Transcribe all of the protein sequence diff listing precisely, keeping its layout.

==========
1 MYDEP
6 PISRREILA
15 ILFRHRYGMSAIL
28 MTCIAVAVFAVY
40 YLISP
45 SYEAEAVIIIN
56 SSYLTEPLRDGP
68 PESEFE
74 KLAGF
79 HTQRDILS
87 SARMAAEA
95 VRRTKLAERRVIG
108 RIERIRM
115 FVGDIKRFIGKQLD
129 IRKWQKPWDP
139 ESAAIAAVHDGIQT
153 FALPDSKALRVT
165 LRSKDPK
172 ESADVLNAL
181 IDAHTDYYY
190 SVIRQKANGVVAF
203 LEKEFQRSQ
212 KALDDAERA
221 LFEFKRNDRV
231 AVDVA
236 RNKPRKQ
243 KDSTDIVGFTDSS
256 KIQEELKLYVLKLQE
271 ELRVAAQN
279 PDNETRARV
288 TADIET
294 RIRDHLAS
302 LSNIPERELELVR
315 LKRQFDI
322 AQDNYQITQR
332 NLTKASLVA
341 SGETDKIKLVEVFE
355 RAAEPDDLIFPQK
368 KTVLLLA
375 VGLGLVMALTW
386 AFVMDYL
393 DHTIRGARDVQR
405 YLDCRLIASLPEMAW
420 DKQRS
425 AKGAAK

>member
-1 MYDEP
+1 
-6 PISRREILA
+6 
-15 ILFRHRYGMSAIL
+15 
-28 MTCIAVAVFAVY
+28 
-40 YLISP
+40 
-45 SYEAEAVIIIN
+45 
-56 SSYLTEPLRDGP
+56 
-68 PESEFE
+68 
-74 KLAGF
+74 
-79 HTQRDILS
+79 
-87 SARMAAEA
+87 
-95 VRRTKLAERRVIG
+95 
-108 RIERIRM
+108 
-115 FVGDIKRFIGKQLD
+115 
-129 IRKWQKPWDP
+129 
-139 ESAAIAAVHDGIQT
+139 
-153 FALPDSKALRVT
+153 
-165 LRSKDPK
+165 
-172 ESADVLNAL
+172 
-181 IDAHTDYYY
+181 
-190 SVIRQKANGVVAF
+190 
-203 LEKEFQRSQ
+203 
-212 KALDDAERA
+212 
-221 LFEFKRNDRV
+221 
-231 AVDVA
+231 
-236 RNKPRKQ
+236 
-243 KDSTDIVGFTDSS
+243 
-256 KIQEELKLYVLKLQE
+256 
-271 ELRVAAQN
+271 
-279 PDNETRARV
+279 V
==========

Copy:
1 MYDEP
6 PISRREILA
15 ILFRHRYGMSAIL
28 MTCIAVAVFAVY
40 YLISP
45 SYEAEAVIIIN
56 SSYLTEPLRDGP
68 PESEFE
74 KLAGF
79 HTQRDILS
87 SARMAAEA
95 VRRTKLAERRVIG
108 RIERIRM
115 FVGDIKRFIGKQLD
129 IRKWQKPWDP
139 ESAAIAAVHDGIQT
153 FALPDSKALRVT
165 LRSKDPK
172 ESADVLNAL
181 IDAHTDYYY
190 SVIRQKANGVVAF
203 LEKEFQRSQ
212 KALDDAERA
221 LFEFKRNDRV
231 AVDVA
236 RNKPRKQ
243 KDSTDIVGFTDSS
256 KIQEELKLYVLKLQE
271 ELRVAAQN
279 PDNETRARV
288 TADIET
294 RIRDHLAS
302 LSNIPERELELVR
315 LKRQFDI
322 AQDNYQITQR
332 NLTKASLVA
341 SGETDKIKLVEVFE
355 RAAEPDDLIFPQK
368 KTVLLLA
375 VGLGLVMALTW
386 AFVMDYL
393 DHTIRGARDVQR
405 YLDCRLIASLPEMAW
420 DKQRS
425 AKGAAK

>member
-1 MYDEP
+1 
-6 PISRREILA
+6 
-15 ILFRHRYGMSAIL
+15 
-28 MTCIAVAVFAVY
+28 
-40 YLISP
+40 
-45 SYEAEAVIIIN
+45 
-56 SSYLTEPLRDGP
+56 
-68 PESEFE
+68 
-74 KLAGF
+74 
-79 HTQRDILS
+79 
-87 SARMAAEA
+87 
-95 VRRTKLAERRVIG
+95 
-108 RIERIRM
+108 
-115 FVGDIKRFIGKQLD
+115 
-129 IRKWQKPWDP
+129 
-139 ESAAIAAVHDGIQT
+139 
-153 FALPDSKALRVT
+153 
-165 LRSKDPK
+165 
-172 ESADVLNAL
+172 
-181 IDAHTDYYY
+181 
-190 SVIRQKANGVVAF
+190 
-203 LEKEFQRSQ
+203 
-212 KALDDAERA
+212 
-221 LFEFKRNDRV
+221 
-231 AVDVA
+231 
-236 RNKPRKQ
+236 
-243 KDSTDIVGFTDSS
+243 
-256 KIQEELKLYVLKLQE
+256 
-271 ELRVAAQN
+271 
-279 PDNETRARV
+279 V